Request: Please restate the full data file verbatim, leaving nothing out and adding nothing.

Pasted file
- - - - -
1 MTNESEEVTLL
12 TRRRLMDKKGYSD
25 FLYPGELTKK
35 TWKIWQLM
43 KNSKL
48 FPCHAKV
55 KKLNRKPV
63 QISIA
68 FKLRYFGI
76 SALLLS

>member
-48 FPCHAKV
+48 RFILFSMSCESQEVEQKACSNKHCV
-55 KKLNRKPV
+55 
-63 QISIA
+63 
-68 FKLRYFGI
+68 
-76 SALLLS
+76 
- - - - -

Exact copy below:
1 MTNESEEVTLL
12 TRRRLMDKKGYSD
25 FLYPGELTKK
35 TWKIWQLM
43 KNSKL
48 FPCHAKV
55 KKLNRKPV
63 QISIA
68 FKLRYFGI
76 SALLLS

>member
-48 FPCHAKV
+48 RFILFSMSCESQEVEQKACSNKHCV
-55 KKLNRKPV
+55 
-63 QISIA
+63 
-68 FKLRYFGI
+68 
-76 SALLLS
+76 